There is one advantage, at all events, in the discussion which annually takes place on this subject. It gives the right hon. Gentleman the Chief Secretary for Ireland an admirable opportunity of making an annual and a stale statement with respect to the material progress and prosperity of Ireland. I have no doubt the facts brought forward by him constitute in themselves a sufficient and convincing proof why it would be extremely unwise to disturb a state of things which it has been shown is one of prosperity by ill-considered and reckless alterations. But I am sorry to say that the experience of nearly 30 years has shown us that material advance and prosperity is not sufficient to remove this disaffection from Ireland. I wish the right hon. Gentleman had told us that in addition to the proofs of an advancing material prosperity of Ireland there was also in that country an increasing extent of confidence in the good intentions, at all events, of the Imperial Parliament; that there was a decrease in the bitterness of religious animosities; and that there was a growing disposition to believe that English statesmen and English Members of Parliament could at least be animated by a sincere desire to remove the grievances which still pressed upon the people of Ireland. I do not believe it will be until that conviction—which I believe to be a growing conviction—is firmly established and rooted in the minds of the Irish people, that it will be possible that we can look forward to a well-affected and united people. It is not for me to question the policy of the hon. and learned Member for Limerick (Mr. Butt) in substituting the Motion brought forward to-night for a more direct and simple one he moved three years ago. It certainly appears that this change has been accompanied by some inconvenience. The Motion now before us does not enable the hon. and learned Gentleman to calculate with any certainty on those who support him, or those who differ from him. The Motion is not for Home Rule. It certainly sounds something like Home Rule, and probably it will indicate to those who brought it forward that hon. Members who vote for it are favourably disposed to Home Rule. One inconvenience in it is that it appears to be utterly impossible to debate the present Motion for a Committee, which has now for the second time been brought forward, without diverging, as almost every speaker to-night has done, into arguments for or against Home Rule itself. My right hon. Friend the Member for Bradford (Mr. Forster) and my hon. Friend the Member for Hackney (Mr. Fawcett) have so fully expressed the views entertained, as I believe, by the vast majority of Members on this side of the House, that it will not be necessary for me to address the House at any great length on the larger question. In regard to Home Rule itself I do not wish to go one step beyond the arguments adduced by one party or the other of the Irish Nationalist Members. In my opinion, the hon. and learned Member for Limerick utterly demolished on a former occasion the arguments of the simple Repeal Party. Speaking for himself as an Irishman, the hon. and learned Member wholly repudiated the doctrine of simple Repeal, and said he would be no party to depriving his country of a share in the management of the great Imperial interests which were inseparably connected with the Imperial Legislature. The hon. Member for Westmeath (Mr. P. J. Smyth), who spoke in the debate last year, completely demolished the arguments brought forward in favour of Federation. My right hon. Friend the Member for the University of London (Mr. Lowe), myself, and others, have endeavoured on former occasions to prove the impracticability of the Federal scheme as a practical scheme of politics. I myself endeavoured to show that, as the hon. and learned Member for Limerick appeared to suspect, it was nothing but a proposal to pull all things to pieces, in order to re-construct them like a political toy. No one has shown with more clearness than the hon. Member for Westmeath has done on a former occasion that the claim now put forward is one which has no foundation in history and one which would be destructive of the British Constitution and of the greatness of the British Empire; that it was a claim unworthy of the history and traditions of Ireland itself, and one which, if granted, would be degrading to the present position and future hopes of Ireland among the nations of the world. That is all I wish to say as to the proposal for Repeal itself. But now, one or two words as to the proposal for a Committee. The hon. and learned Member has said, almost in the same words as he used last year, that the Committee was not to consider whether Home Rule should or should not be granted, but to inquire into certain facts concerning Ireland which it was right the House should know. I ask, Sir, what facts, and what sort of facts, are these? There are many facts which I should be perfectly willing to concede. For example, it is evident from the large number of Members pledged to support Home Rule that many of the people of Ireland do desire, in some shape or other, an Irish Parliament. Other statements with which I do not altogether agree, I might be willing to admit for the sake of argument. The hon. and learned Gentleman says that he does not desire the separation of Ireland from this country, and that he is prepared to show that if this Committee is appointed. Then, Sir, what is the nature of the facts for which this Committee is to be granted? I, for myself, can conceive no other object for the appointment of this Committee than to give to the hon. and learned Member the opportunity of producing some scheme for Federation or Home Rule sufficiently plausible to stand the test of cross-examination. He says he does not want the British Constitution to be examined upstairs in a Committee; but that seems to be the very purpose for which the Committee is to be appointed. Does he believe for one moment that if any Committee, persuaded by his ingenuity, were to assent to his scheme for a Federal Union, that the House would accept the recommendation of that Committee? If we are going to vote for a Committee upon any such grounds as these, it would be to deceive the Irish people and lead them to believe that their claim had been accepted by a large number of the constituencies of this country; whereas if the subject were clearly made known and understood, the hon. and learned Member must know—and if he does not the House ought to tell him—that if the claim were fully and frankly explained to any constituency of this country it would be instantly repudiated. Moreover, if we were to agree to the inquiry which is proposed we should only be paving the way to a future series of recriminations and imputations of bad faith. I should like to ask the hon. and learned Member if he is right to pledge his constituents to the fact that if the scheme is examined before a Select Committee, and that if the Committee reports against it, it will destroy the claim which he is making on their behalf. I maintain that he has no such right. He had been sent to submit a certain claim to the judgment of the House of Commons, and not to the judgment of a Select Committee. I am then unable to see what good effect this Motion can be intended to have, and I am forced to attempt to find out what effect it will have. It would not be within the bounds of Parliamentary law and practice, and I have no desire to do it, to impute any motives to the hon. and learned Gentleman and his Friends; but I am bound to say that the effect, the necessary effect, of the demands made will be to deceive the Irish people. What has happened in certain constituencies is likely to happen again. There are many English constituencies in which the Irish vote is an extremely important element, and that vote can be secured by an apparently harmless pledge. To vote for a Select Committee pledges a Member to absolutely nothing. The liability of the candidate is discharged by au annual vote, and even if the Motion were carried he feels that the integrity of the British Empire would not be in the least impaired. But in Ireland the effect is very different. The pledge given is not minutely examined. It is known that the candidate having pledged himself to something which sounds very like Home Rule, the agitation is thereby prolonged; and groundless hopes, which otherwise would have passed away, and which it would be best should be as soon as possible destroyed, are raised and sustained. At the same time, I must join in what was said by my hon. Friend the Member for Hackney (Mr. Fawcett). I believe that several Gentlemen who have taken this pledge are not actuated by selfish and personal considerations, and that they have taken it seeing no harm in it, and being honestly of opinion that an inquiry would do good. I am not of that opinion; and I regret, for the reasons given, that any Member should support the proposition now before us who is not prepared to support a direct Motion in favour of Home Rule. My hon. Friend the Member for Oldham has in the course of this discussion been accused of having given way to intimidation and coercion by giving a pledge that he would adopt a particular course on this question. My hon. Friend was extremely anxious to address the House, but at so late an hour that is impossible. He wishes me, however, to state that he has taken no pledge whatever on this subject. Being unable, then, to support this Motion, I ask, Is there no common ground on which we can meet our hon. Friends from Ireland? My right hon. Friend the Member for Bradford has shown there are many such grounds. He has pointed out that if it is local self-government which the Irish people desire, we are willing to concede to them local self-government as fully and completely as we desire it for ourselves. The Party to which I belong has always had for its watchword "Civil and religious liberty." That, however, is construed differently by Irish Members than by us. If there are any disabilities under which they labour, I shall be ready to examine them, but on this condition—that they shall not ask as a preliminary that we shall agree to proposals which we firmly believe will destroy that unity which is essential to the greatness of the British Empire and injurious to the Constitution and our liberties.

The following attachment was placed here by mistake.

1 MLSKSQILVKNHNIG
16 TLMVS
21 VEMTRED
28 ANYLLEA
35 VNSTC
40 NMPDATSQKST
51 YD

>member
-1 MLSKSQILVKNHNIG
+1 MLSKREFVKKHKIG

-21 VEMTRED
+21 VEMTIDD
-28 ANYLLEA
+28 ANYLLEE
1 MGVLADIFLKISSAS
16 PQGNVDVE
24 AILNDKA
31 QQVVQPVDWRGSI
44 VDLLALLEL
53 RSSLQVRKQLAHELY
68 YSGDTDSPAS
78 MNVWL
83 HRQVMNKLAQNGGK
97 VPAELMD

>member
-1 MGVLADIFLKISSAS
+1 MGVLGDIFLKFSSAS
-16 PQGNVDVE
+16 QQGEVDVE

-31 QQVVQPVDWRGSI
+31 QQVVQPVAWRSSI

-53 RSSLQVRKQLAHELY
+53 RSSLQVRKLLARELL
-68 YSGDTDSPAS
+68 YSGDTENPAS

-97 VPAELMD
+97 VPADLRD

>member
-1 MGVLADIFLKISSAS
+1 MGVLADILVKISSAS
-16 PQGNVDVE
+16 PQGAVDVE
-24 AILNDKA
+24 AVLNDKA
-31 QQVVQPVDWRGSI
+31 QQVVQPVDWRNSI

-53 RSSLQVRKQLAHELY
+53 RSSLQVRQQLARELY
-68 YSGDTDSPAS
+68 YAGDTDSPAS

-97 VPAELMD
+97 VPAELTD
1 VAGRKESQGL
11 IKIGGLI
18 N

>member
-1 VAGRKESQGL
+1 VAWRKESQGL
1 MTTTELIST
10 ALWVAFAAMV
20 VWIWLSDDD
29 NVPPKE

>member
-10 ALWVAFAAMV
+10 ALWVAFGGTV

I now ask the indulgence of the House to read the letter which I was unable to find a few minutes ago. It appears from The Times of April 11 that a meeting in support of Mr. Kay was held, at which it was stated that he would be prepared to support Mr. Butt's Motion for a Committee of Inquiry into Home Rule, and an amnesty for the political prisoners. On Wednesday, April 18—a week afterwards—there appeared the following letter, under the heading "Salford Election" [Mr. GLADSTONE: What is the date of the letter?] There is no date to the letter, but it appears in The Times of April 18; and it is as follows:— It is not in my power, as you have anticipated might be the case, to attend your meeting at Salford—[Mr. GLADSTONE: Hear!]—but I send it, as you desire, a hearty greeting. You have much to do there in organizing the Liberal opinion and Party of the town with reference to the interests of the present and the future. I will not for a moment believe that the currents which are shown by the elections to be running strongly elsewhere have not a like force and direction in Salford, or that your townsmen will be less anxious than others to do their part towards bringing to a close that reign of shame and outrage in the Sclavonian Principalities of Turkey which is a reproach to Europe in general, and, I grieve to say, to this country in particular. I have the honour to be, Sir, your faithful servant, W. E. GLADSTONE.—Mr. Harold Rylett.